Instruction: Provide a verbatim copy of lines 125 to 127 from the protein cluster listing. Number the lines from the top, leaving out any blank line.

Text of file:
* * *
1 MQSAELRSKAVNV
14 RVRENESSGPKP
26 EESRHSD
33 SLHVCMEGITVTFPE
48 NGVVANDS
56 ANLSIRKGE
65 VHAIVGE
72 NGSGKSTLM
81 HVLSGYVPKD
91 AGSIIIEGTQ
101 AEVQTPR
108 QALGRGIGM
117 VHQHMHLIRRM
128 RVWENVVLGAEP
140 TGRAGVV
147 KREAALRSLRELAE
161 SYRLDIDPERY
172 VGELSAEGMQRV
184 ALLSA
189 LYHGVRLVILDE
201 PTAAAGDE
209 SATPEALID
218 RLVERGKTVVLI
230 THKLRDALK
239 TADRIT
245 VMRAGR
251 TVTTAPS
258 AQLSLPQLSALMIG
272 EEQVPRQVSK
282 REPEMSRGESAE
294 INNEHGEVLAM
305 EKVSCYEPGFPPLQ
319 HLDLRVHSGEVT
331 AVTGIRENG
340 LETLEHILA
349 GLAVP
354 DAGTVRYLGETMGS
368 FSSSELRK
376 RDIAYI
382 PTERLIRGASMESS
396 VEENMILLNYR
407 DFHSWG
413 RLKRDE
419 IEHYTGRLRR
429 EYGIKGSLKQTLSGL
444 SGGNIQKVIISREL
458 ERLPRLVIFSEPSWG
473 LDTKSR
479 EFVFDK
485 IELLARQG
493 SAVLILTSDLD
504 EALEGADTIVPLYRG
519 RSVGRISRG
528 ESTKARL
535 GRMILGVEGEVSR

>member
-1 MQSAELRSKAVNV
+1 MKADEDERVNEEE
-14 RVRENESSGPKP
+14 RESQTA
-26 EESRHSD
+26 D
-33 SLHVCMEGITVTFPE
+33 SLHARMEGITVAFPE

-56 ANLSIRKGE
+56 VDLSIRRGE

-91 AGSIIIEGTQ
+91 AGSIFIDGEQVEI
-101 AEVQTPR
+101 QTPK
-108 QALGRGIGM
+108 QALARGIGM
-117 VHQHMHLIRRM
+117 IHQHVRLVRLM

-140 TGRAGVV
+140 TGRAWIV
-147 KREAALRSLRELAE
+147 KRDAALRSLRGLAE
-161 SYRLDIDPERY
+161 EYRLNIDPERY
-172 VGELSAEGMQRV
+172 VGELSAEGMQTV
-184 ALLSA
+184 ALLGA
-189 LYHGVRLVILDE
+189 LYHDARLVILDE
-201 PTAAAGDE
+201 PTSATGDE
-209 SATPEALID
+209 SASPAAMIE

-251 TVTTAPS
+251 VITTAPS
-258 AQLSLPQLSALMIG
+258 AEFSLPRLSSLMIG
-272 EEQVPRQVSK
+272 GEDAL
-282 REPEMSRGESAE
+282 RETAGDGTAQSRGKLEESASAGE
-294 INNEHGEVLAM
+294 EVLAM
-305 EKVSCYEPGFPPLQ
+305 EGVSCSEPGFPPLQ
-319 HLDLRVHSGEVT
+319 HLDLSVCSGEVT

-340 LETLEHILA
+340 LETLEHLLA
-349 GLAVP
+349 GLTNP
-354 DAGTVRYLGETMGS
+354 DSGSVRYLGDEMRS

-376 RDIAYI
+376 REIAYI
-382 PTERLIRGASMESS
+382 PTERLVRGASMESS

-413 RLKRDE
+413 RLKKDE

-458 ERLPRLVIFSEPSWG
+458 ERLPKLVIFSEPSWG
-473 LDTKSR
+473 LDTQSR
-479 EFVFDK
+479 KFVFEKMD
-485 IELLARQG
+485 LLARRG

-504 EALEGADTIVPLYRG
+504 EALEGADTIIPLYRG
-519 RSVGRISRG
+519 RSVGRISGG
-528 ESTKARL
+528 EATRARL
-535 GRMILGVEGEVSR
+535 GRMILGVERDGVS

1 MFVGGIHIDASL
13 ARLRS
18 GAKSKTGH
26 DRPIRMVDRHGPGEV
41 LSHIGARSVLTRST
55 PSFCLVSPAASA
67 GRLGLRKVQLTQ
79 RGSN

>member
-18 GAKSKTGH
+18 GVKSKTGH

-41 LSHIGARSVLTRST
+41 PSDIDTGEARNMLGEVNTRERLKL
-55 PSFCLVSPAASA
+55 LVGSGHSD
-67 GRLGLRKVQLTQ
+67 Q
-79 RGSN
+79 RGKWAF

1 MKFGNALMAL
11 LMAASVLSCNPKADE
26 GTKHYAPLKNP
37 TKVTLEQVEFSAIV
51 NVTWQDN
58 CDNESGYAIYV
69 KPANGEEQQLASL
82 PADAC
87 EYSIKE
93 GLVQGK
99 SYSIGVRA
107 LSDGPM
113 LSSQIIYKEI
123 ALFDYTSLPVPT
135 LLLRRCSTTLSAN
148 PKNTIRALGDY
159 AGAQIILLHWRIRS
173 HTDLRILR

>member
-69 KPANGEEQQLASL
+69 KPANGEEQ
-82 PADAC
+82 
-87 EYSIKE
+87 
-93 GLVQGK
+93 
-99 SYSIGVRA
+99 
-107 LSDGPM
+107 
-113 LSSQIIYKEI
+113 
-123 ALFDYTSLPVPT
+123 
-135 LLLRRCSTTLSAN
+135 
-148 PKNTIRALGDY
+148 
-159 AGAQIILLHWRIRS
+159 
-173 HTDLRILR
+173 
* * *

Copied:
-504 EALEGADTIVPLYRG
+504 EALEGADTIIPLYRG
-519 RSVGRISRG